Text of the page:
Anything And Everything
Throughout the wet-plate era, from the early 1850s to the 1880s, photography was considered an honourable profession: It was useful, enjoyable, and educational. Its applications to both the arts and the sciences were growing, and its public image was held in high esteem. Increasing numbers of young ladies were also entering the field, which was renowned for its lack of sexual discrimination, its rewarding of social skills, and its encouragement of the Victorian virtues of patience, tact, and enterprise. The wet-plate photographer was generally considered to be a respectable member of society.
However, this image of respectability was quickly lost, never to be recovered, with the advent of the dry-plate and hand camera, which was scorned by most serious photographers and it was almost universally criticized also by every intelligent non-photographer as a major social nuisance.
It has taken nearly 100 years for the status of the medium to recover. But what was it exactly to which people objected in snapshot photography that they had not opposed with earlier processes? The answer is straightforward: For the first time people could be photographed surreptitiously. The snap-shooters ignored the restraints of common decency and good manners and anyone at any time could have been the victim of an embarrassing or even incriminating picture. Therefore everyone feared and hated the amateurs with their ubiquitous camera, always ready to capture the un-posed person in awkward situations. The problem rapidly reached such proportions that for the first time the act of taking, or not taking, a picture was less an aesthetic consideration and more a moral or ethical one. All the endless debates about the photojournalists and their integrity (or lack of it) during the 20th century up to the present-day have their roots in the uninhibited and unconstrained actions of the amateur of the 1880s.
But no discussion of the appreciation of photography would be complete without at least raising the thorny issues of ethics and integrity. The plethora of photographs in our culture has swamped our critical faculties; we assume that every facet of life is fair game for the camera, if it only awakes our curiosity for a mere second or two. Yet, when viewing photographs, it is valuable to stop and ponder for a moment not only the motives of the photographer but also our motives as onlookers. And it is certainly legitimate to question the tact, taste, good manners and morals of the photographer when we are presented with the results of his/her behaviour in the form of published or exhibited images.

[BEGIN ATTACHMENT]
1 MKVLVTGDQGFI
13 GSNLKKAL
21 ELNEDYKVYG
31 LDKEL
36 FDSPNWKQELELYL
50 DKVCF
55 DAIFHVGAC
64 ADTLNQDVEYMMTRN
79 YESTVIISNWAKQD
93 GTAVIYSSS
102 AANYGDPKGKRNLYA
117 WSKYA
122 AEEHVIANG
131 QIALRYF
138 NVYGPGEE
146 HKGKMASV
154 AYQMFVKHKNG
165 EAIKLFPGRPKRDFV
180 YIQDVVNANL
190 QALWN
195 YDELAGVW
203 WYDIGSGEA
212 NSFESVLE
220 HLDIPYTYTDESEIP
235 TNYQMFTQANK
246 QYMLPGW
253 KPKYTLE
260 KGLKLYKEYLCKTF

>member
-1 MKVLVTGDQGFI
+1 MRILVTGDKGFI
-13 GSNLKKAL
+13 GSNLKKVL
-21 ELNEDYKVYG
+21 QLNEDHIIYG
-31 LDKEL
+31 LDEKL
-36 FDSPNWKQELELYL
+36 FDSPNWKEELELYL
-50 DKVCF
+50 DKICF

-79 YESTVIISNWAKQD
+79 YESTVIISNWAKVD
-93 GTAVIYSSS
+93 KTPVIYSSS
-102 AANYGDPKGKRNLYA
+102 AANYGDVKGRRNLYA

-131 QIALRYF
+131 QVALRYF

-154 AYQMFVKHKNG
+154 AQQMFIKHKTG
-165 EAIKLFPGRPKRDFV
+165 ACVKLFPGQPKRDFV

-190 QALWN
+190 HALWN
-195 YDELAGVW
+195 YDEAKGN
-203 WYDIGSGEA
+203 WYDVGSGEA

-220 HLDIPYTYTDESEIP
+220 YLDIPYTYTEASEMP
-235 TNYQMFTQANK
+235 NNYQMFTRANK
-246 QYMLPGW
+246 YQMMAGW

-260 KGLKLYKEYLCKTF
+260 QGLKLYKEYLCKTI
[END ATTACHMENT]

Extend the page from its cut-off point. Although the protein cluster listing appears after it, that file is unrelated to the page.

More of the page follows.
Here are some specific cases, each one of which demonstrates an ethical question which could be hotly discussed by photographers and viewers of photographs.
During the last years of her life, Marilyn Monroe participated in an important photo session with photographer Bert Stern, on the condition that she had control over which of the images could be published. Stern agreed to this condition, but after Monroe’s death, many of the photographs which the actress did not want published were displayed in a major feature in Esquire magazine. Did Monroe’s death cancel the agreement and free all the photographs to be used for commercial gain by the photographer? Was our interest, as viewers, in the images more important than Monroe’s wishes and a justification for the photographer breaking his word?
If either question prompted a “yes”, then let us consider a similar case.
Adolf Hitler never liked to be photographed while he was wearing spectacles. His personal photographer, Heinrich Hoffman, made many pictures depicting Hitler with glasses but the Führer never allowed these images to be released to the public. After Hitler’s death, The Sunday Times published these previously censured photographs. Was this a case of journalistic enterprise in which the public’s “right to know” about a historical figure obviated any and all ethical considerations? Do we have less concern regarding this case, than in the identical one about Marilyn, because of our lack of warmth towards the subject? And if so, are there one set of principles for “nice” people and a different set for “nasty” people?